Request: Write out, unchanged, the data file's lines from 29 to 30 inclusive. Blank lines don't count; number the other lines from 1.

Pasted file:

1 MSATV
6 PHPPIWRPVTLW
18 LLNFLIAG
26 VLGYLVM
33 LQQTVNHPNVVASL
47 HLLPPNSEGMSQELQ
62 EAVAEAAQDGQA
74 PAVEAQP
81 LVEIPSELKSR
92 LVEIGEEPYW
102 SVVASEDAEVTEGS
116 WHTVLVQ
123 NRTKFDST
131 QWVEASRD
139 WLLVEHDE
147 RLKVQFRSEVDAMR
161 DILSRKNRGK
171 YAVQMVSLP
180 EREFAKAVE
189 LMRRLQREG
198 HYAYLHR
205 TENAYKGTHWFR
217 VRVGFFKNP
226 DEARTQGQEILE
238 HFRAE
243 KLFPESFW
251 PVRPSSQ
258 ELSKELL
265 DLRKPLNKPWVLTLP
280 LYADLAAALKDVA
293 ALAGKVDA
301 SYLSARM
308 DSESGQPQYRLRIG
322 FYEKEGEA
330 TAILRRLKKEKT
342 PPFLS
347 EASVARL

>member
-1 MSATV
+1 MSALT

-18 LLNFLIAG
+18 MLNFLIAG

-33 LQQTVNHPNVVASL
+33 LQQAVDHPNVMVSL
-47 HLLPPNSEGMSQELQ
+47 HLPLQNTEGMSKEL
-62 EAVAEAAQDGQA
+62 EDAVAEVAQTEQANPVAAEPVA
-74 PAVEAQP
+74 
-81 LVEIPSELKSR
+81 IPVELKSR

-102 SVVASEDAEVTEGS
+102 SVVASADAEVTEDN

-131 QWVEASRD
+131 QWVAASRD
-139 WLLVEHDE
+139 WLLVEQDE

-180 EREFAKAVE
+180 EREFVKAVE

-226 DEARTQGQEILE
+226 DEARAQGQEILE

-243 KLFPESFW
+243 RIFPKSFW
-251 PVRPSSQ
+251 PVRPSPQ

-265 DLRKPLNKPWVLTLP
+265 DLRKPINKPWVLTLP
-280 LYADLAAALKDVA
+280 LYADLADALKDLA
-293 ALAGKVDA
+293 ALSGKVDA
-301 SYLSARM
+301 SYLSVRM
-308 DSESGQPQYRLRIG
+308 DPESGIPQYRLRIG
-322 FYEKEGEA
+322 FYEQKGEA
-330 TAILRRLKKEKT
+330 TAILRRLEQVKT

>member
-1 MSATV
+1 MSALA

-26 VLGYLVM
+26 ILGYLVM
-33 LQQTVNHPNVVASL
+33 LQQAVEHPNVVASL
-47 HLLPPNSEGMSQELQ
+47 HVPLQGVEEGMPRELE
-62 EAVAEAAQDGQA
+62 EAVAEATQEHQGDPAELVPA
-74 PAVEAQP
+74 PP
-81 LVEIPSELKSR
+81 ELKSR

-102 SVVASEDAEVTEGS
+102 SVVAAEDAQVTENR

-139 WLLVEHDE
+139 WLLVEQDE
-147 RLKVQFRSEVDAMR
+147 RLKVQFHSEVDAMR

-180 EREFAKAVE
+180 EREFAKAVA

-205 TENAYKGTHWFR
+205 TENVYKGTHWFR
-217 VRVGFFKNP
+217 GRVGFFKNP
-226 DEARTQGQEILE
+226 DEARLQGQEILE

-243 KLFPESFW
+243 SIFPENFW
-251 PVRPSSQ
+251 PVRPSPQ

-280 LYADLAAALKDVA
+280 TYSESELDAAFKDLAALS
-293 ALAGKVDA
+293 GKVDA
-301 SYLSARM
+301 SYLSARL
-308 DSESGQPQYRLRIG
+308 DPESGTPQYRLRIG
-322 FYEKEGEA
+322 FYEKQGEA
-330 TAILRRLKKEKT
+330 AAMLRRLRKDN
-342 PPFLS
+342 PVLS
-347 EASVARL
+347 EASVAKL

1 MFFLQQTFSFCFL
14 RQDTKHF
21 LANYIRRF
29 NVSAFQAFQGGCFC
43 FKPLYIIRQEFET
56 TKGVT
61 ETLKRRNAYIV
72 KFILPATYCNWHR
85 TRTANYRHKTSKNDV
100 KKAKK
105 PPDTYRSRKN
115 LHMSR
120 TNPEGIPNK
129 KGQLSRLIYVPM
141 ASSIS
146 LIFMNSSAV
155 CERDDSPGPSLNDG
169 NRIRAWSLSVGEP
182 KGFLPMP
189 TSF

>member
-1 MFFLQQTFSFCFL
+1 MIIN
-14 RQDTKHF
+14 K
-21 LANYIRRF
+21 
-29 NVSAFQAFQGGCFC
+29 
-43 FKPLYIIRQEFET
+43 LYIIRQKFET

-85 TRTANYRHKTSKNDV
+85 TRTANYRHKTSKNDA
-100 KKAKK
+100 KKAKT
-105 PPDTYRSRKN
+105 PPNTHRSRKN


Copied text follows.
265 DLRKPLNKPWVLTLP
280 LYADLAAALKDVA